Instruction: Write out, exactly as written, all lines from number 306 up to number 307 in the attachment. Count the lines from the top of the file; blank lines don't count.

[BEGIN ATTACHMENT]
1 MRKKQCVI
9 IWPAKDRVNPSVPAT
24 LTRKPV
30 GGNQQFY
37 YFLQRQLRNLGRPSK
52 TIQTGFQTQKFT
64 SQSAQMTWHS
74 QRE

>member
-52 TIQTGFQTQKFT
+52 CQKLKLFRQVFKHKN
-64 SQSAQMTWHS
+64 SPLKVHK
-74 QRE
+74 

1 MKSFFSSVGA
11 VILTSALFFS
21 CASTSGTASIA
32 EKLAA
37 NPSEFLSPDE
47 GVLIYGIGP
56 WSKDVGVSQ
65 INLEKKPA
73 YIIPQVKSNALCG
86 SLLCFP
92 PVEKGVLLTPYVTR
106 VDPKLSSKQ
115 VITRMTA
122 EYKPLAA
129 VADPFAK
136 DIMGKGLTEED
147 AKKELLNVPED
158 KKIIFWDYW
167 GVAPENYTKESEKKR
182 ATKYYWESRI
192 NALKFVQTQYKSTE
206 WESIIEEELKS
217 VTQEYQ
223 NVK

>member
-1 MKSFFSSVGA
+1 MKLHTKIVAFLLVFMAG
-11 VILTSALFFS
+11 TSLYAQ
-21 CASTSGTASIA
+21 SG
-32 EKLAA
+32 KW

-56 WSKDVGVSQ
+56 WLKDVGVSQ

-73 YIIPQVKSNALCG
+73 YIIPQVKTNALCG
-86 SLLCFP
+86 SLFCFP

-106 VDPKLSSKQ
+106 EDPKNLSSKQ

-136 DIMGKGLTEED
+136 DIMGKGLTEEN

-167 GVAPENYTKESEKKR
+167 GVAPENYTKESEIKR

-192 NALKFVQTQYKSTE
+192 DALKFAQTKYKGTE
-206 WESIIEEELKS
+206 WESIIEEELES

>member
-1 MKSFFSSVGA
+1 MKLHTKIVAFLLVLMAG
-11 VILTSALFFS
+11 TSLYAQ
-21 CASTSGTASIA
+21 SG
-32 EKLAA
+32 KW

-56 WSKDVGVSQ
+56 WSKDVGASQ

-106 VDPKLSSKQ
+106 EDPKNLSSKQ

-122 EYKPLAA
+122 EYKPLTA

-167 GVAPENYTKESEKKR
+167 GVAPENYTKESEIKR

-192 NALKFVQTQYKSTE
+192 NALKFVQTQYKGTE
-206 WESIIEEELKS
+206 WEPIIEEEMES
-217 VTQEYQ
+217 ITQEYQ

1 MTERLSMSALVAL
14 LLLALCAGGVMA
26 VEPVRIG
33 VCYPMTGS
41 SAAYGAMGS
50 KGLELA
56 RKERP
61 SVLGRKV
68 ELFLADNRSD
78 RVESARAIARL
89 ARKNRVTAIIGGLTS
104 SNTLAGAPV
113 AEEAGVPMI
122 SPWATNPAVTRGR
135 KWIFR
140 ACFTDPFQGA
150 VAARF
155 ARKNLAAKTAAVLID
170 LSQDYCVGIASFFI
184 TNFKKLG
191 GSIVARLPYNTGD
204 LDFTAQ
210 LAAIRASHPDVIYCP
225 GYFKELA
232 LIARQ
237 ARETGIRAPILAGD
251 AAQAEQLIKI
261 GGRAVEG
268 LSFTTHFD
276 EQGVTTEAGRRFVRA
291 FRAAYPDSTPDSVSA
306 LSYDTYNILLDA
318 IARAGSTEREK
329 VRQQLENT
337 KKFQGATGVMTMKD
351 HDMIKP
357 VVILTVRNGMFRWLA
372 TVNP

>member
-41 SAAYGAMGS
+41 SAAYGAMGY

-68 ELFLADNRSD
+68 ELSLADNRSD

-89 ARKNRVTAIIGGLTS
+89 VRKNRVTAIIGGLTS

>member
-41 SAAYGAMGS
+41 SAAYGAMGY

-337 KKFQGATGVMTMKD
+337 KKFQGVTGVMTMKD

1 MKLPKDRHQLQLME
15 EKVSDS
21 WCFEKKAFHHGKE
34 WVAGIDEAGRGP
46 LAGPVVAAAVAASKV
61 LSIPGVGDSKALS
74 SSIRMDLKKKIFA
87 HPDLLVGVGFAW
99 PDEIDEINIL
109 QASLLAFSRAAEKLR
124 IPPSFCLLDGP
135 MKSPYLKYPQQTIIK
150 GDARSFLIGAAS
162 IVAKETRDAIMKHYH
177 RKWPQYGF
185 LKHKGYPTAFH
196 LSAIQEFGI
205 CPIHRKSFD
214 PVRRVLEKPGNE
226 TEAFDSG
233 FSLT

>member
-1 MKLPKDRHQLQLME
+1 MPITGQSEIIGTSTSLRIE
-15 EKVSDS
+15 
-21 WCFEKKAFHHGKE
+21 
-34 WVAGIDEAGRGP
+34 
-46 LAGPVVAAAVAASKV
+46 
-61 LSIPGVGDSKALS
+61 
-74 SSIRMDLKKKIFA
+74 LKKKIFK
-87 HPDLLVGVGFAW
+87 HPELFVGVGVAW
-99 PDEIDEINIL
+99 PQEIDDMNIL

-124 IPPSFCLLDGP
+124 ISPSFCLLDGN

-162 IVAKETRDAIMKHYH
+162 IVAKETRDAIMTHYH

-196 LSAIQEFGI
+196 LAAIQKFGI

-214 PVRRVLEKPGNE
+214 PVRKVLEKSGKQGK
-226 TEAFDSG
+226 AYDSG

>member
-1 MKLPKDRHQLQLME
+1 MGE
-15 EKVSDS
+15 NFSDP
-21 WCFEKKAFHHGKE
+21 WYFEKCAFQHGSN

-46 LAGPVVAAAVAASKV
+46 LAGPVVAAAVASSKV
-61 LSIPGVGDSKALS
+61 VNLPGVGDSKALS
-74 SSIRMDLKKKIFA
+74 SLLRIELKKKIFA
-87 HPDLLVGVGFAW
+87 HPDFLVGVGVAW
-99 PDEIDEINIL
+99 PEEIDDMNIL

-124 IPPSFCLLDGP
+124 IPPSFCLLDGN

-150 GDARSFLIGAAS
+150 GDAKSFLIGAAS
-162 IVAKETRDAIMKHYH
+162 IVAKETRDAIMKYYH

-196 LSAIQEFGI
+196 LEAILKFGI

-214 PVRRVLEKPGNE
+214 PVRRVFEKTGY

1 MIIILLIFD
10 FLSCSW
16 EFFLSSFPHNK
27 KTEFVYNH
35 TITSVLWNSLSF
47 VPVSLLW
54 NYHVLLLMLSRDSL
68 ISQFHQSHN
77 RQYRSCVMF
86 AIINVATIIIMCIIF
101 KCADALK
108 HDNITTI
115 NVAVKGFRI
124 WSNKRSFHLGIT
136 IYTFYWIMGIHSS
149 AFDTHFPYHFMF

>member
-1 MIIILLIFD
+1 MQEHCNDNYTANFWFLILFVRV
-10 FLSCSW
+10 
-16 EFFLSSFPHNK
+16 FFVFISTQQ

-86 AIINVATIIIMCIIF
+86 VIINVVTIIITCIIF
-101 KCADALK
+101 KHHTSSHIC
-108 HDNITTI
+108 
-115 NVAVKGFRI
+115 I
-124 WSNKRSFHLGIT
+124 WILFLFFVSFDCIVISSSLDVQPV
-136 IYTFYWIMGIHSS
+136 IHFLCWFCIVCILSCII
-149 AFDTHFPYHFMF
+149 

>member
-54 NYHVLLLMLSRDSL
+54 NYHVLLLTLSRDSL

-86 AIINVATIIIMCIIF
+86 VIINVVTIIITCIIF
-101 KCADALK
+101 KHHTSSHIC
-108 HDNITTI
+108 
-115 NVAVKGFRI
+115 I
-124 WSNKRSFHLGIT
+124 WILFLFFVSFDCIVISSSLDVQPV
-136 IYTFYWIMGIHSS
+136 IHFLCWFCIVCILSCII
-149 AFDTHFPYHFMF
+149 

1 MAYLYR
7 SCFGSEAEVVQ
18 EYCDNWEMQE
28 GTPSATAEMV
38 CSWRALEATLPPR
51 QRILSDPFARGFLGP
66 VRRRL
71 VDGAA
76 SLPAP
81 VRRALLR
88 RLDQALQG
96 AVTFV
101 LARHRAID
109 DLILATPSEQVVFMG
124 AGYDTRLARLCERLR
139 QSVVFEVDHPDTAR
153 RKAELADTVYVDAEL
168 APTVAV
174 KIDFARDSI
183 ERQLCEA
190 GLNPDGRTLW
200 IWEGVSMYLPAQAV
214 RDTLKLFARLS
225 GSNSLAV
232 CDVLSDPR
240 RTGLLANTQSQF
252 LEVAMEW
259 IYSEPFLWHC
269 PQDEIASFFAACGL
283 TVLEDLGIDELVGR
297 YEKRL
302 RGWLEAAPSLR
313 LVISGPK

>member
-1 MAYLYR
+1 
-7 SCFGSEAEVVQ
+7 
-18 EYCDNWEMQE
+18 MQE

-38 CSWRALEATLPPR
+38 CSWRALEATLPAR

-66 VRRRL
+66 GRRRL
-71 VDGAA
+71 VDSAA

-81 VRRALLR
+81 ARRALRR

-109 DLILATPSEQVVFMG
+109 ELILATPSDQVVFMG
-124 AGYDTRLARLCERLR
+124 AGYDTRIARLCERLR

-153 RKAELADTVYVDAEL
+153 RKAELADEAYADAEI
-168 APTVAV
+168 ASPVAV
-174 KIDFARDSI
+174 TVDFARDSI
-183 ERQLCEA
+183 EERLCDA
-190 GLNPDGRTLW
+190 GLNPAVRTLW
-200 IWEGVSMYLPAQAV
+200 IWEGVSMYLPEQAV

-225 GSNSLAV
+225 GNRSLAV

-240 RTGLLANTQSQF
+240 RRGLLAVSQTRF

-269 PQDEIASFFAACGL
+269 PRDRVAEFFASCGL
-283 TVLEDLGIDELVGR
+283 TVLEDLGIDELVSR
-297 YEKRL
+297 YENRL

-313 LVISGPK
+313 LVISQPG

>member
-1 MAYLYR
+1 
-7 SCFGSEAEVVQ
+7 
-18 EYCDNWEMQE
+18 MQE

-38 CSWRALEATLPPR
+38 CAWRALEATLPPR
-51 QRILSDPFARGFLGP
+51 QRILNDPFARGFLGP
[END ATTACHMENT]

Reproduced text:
+7 
-18 EYCDNWEMQE